Introduction to the Workshop
URLs Provided by Attendees
- Ethical, Legal, and Social Issues
The electronic form of this document may be cited in the following style:
Human Genome Program, U.S. Department of Energy, DOE Human Genome Program Contractor-Grantee Workshop IV, 1994.
Abstracts scanned from text submitted for November 1994 DOE Human Genome Program Contractor-Grantee Workshop. Inaccuracies have not been corrected.
The Human Genome: Science and the Social Consequences
Charles Carlson, Randy Comer, Randall Fontes, Micah Garb, Glenn Gutleben, Anne Jennings, Mary Miller, Frank Millero, III
Exploratorium, 3601 Lyon St, San Francisco, CA 94123
The Exploratorium is embarking on a long-term commitment to increase public awareness of the Human Genome Project (HGP), the basic science of genetics, and related ethical, legal, and social issues. Our comprehensive multi-year proposal includes developing new exhibits, designing demonstrations, and creating a Genetics Pathway. In addition we are planning a lecture series directed specifically at social and ethical issues raised by the HGP and genetic technology. This lecture series will serve both as a public forum for discussion as well as a means of creating video records for inclusion in a free-standing exhibit. All aspects of the project involve collaborations with regional biotechnology firms, universities, and museums.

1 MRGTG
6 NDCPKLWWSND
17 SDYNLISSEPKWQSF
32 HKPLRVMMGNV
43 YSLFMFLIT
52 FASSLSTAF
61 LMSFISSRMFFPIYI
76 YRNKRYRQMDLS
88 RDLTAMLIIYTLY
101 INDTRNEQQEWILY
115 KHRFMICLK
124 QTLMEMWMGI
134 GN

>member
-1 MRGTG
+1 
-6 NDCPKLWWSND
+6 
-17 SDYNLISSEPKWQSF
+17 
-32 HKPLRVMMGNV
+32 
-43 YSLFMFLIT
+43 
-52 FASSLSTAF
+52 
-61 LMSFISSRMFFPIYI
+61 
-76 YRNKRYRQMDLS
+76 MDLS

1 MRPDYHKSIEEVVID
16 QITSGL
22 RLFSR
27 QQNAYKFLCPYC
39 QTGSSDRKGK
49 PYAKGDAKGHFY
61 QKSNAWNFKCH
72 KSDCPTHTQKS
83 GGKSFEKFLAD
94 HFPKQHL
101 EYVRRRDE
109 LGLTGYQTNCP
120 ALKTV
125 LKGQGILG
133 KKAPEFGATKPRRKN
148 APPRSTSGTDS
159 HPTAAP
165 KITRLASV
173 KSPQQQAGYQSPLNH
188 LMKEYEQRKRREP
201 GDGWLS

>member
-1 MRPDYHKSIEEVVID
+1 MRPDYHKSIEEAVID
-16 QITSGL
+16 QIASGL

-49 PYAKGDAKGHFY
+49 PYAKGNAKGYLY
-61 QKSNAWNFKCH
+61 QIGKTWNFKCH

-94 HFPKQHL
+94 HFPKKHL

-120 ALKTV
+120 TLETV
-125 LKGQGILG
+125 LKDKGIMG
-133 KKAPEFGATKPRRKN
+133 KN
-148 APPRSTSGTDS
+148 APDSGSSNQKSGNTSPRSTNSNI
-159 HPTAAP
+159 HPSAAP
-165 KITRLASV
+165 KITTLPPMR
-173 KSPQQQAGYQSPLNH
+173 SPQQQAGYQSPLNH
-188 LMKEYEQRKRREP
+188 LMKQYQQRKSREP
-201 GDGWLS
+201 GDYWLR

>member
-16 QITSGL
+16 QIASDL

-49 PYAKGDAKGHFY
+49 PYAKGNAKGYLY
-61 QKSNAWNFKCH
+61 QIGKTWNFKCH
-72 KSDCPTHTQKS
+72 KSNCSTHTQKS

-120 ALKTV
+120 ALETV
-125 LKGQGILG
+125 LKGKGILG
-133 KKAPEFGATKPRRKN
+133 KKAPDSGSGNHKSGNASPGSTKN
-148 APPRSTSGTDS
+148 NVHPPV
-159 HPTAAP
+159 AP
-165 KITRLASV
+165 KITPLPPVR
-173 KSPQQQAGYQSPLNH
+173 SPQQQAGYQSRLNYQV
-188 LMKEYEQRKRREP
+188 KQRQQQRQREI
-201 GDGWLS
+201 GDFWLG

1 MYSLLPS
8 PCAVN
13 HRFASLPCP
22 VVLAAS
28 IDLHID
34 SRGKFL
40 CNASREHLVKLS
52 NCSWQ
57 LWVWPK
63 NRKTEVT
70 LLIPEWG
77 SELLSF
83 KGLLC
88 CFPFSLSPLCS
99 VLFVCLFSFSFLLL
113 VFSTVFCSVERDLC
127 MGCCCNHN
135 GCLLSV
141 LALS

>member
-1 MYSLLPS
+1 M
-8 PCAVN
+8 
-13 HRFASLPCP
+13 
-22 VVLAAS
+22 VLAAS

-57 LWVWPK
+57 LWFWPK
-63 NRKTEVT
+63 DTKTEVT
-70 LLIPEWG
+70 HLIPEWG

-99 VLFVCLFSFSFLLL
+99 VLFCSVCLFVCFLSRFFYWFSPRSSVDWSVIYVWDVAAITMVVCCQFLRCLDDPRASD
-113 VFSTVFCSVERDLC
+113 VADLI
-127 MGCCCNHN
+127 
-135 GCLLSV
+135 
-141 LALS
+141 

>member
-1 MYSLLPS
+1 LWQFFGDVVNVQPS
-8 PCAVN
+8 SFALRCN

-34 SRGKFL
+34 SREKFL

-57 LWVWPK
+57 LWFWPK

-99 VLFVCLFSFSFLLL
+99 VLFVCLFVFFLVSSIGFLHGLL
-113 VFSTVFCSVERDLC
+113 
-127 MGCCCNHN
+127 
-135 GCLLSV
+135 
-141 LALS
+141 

To date we have created twelve interactive genetics exhibits which are currently on display or in prototype form (Blood Typing, Cells, Dancing DNA, DNA: The Master Molecule, Genetic Characteristics, Marching Bands, Molecular Library, Protein Production Line, Sickling Cells, Simulated Movement, Tree of Life, Zebrafish Development). The new exhibits under development include: Challenges and Choices, Fruit Flies, Fungi, A Graphical Presentation of the Human Genome, Interactive History of the Automated Sequencer, Musical Mutants, Panning for DNA demonstration, and Reading DNA.
The final collection of exhibits and programs will address the concepts of DNA as the molecule of heredity, mutation, variation, and the relationship between genes and proteins. It will also focus on the HGP as an example of how basic research can result in practical applications and raise important social and ethical questions. We are meeting the challenge of presenting this complex and often foreign subject by exposing visitors to the phenomenon itself, through living and non-living biological experiments as well as mechanical and computer models. The exhibits will be enjoyed by more than 625,000 visitors annually, including 70,000 students on field trips and 500 teachers trained by the Teacher Institute and the School in the Exploratorium.
This work was funded by the DOE Genome Program (DE-FG03-93ER61583)